If Mrs. Smith was really certain of that, she was, however, disturbed by much of her famous nephew’s behavior. “I’ve just quit reading the papers now,” she said. “Apple sends me his records, but I won’t play them. And I’ve asked my friends not to tell me about them. That shameful album cover (Two Virgins) and that art show of his,” she said referring to Lennon’s London gallery exhibit of erotic lithographs. “He’s been naughty and the public doesn’t like it, and he’s sorry for it. Now he wants sympathy. That’s why he’s come out with these fantastic stories about an unhappy childhood.”
“It’s true that his mother wasn’t there and there was no father around,” she continued, “but my husband and I gave him a wonderful home. John didn’t buy me these furnishings,” she said with a sweep of a hand, “My husband bought these things. John and Paul and George wrote songs together sitting on the sofa you’re sitting on now, long before you ever heard of The Beatles. Why, John had a pony when he was a little boy! He certainly didn’t come from a slum! None of the boys did! The Harrisons weren’t as well-off as the other families, perhaps, but George wasn’t from a slum, either, the way the press had it. And that’s why you never see photographs of John’s boyhood home! We certainly weren’t impoverished, the way John’s talking now!”
I asked what she thought had changed him. Mrs. Smith leaned toward us and whispered as if there were someone else in the house who might hear. “She’s responsible for all this,” she said. “Yoko. She changed him, and I’m sure she and Linda are behind this split with John and Paul. Cynthia was such a nice girl,” she added, smiling, “When she and John were in art college, she’d come to my house and say, ‘Oh, Mimi, what am I going to do about John?’ She’d sit there until he came home. She really pursued him. He’d walk up the road and back until she got tired of waiting and went home. I think he was afraid of her, actually.”
With that, I said something about what a different man he had become, writing songs like ‘Power to the People’ and staging a “bed in “ for peace. Mrs. Smith became visibly enraged, “Don’t talk to me of such things!” she said. “I know that boy. He doesn’t know what he’s saying! It’s all an act. If there were a revolution, John would be first in the queue! First to run! Why, he’s scared to death of things like that! That’s Yoko talking, not John!”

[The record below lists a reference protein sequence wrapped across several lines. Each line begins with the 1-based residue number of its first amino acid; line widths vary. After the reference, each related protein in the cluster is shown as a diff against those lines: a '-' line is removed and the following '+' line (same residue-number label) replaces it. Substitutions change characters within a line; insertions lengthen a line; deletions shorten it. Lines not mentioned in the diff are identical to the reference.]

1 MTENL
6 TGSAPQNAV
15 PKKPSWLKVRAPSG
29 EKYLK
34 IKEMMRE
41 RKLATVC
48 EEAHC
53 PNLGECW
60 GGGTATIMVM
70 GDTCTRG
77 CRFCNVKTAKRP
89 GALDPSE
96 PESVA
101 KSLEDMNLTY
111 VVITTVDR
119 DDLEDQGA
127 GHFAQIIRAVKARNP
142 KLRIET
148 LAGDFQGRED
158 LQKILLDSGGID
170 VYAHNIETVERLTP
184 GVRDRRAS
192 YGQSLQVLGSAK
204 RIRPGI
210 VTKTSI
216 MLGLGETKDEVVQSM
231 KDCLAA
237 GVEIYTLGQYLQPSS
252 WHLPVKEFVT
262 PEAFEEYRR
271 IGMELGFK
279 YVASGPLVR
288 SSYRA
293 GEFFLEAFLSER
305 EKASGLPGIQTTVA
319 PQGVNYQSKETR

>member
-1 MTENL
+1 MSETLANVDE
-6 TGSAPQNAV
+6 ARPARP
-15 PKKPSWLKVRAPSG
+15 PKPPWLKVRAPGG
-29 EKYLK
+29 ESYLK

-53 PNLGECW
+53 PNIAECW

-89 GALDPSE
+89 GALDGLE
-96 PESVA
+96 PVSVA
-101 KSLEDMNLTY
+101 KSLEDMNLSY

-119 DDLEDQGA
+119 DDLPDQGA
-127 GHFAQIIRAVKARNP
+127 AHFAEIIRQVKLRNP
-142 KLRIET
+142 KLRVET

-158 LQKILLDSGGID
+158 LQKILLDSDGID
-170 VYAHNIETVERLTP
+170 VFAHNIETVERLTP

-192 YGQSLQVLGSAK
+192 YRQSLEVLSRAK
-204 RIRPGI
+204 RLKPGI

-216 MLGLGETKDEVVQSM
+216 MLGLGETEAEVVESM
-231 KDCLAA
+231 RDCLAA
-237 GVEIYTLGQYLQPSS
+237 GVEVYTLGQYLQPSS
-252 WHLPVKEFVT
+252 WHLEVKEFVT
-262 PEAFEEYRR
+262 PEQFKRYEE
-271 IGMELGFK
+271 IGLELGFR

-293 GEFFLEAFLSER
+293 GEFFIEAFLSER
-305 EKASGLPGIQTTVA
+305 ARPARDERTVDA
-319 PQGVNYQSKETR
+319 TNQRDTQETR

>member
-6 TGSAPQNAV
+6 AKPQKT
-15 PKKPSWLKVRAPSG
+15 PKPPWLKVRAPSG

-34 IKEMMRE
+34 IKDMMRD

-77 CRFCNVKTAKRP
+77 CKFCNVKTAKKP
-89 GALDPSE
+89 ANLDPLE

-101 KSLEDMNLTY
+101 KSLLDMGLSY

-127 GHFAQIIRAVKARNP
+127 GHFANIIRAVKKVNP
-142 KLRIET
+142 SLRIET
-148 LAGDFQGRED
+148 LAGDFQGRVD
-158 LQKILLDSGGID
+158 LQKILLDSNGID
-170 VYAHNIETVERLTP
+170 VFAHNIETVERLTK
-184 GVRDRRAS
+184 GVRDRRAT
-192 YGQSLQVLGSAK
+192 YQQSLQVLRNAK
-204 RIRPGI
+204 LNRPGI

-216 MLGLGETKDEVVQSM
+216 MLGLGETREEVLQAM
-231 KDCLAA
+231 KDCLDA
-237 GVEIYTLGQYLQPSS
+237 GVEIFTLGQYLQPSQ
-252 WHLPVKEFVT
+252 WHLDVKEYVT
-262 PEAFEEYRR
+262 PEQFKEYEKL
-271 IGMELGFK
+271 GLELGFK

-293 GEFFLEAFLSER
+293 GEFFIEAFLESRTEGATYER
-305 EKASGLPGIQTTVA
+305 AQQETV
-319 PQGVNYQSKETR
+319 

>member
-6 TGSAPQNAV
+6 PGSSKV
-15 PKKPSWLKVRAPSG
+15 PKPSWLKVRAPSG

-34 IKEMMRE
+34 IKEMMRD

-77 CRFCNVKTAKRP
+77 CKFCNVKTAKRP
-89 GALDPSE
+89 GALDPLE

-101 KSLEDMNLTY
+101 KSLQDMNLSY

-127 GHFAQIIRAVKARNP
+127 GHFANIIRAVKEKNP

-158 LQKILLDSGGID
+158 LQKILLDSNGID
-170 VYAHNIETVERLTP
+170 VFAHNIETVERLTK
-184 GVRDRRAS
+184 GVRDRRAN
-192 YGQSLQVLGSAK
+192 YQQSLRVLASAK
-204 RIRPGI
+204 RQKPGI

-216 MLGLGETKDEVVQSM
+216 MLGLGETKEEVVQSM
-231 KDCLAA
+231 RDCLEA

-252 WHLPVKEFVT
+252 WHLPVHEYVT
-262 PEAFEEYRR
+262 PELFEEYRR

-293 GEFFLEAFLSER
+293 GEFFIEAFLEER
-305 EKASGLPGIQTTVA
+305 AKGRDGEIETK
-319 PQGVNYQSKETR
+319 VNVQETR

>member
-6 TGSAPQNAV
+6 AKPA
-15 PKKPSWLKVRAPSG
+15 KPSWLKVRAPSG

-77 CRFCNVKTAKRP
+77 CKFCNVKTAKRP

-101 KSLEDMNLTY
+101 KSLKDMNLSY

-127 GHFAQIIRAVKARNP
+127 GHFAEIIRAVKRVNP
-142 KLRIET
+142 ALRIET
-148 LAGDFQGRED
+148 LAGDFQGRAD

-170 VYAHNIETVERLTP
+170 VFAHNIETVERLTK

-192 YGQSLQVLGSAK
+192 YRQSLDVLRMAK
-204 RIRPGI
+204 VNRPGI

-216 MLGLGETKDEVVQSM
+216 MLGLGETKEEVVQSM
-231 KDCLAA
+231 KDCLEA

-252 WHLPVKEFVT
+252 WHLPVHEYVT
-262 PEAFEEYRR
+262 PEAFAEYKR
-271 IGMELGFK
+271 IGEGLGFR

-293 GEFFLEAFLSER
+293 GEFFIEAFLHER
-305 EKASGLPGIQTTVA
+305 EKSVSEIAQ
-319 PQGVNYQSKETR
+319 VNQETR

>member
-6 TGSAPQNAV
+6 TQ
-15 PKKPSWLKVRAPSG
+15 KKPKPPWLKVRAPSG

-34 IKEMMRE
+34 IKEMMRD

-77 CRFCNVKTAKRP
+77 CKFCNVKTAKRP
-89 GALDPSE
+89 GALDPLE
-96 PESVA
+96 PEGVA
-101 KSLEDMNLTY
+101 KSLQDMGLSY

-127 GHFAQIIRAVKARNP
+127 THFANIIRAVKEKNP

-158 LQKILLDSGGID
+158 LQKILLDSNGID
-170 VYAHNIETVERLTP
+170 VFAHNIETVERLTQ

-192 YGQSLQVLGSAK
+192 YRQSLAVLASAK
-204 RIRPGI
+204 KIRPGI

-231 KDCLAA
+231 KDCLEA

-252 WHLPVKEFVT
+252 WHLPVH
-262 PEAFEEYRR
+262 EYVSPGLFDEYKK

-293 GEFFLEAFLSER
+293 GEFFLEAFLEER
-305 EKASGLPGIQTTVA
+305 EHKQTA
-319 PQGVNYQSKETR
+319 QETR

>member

“I had a fan tell me she went up to John and Yoko on the street for an autograph, and Yoko said she could have the signatures, but a far better thing for her to do would be to go up the street and jump in the fountain and feel the water of life rush over her!” Yoko, Aunt Mimi concluded, was not exactly right in the head.
“Every time John does something bad and gets his picture in the papers, “ she continued, “he rings me up to smooth me over. See that new color television? It was a Christmas present, but he had it delivered early. A big present arrives every time he’s been naughty.”
I remember reading that before Lennon returned his M.B.E. award to the Queen in protest again Britain’s involvement in Biafra and Vietnam, it sat on Aunt Mimi’s T.V. set. I mentioned that, and Mrs. Smith took us into the music room - John’s bedroom when he lived there. She opened the closet, and there in a haphazard pile on the floor lay John’s gold records. Mrs. Smith picked up a frame nearby. “He sent back the medal, but I still have this,” she said handing me the M.B.E. certificate. John had crossed out the Queen’s signature with red ink and neatly returned the paper to its frame.
“I usually have a large photograph of John hanging in there,” Mrs. Smith said on the walk back to the living room. “When he’s a good boy, it’ll go back up again.”
Five years later, in 1976, I recalled that visit to Rick Mitz, my editor at a now defunct magazine. We talked about my writing a story about it, and decided we’d better first find out if Aunt Mimi was still alive. Rick dashed off a letter to John at the Dakota, and back came the following reply:
Luv, John Lennon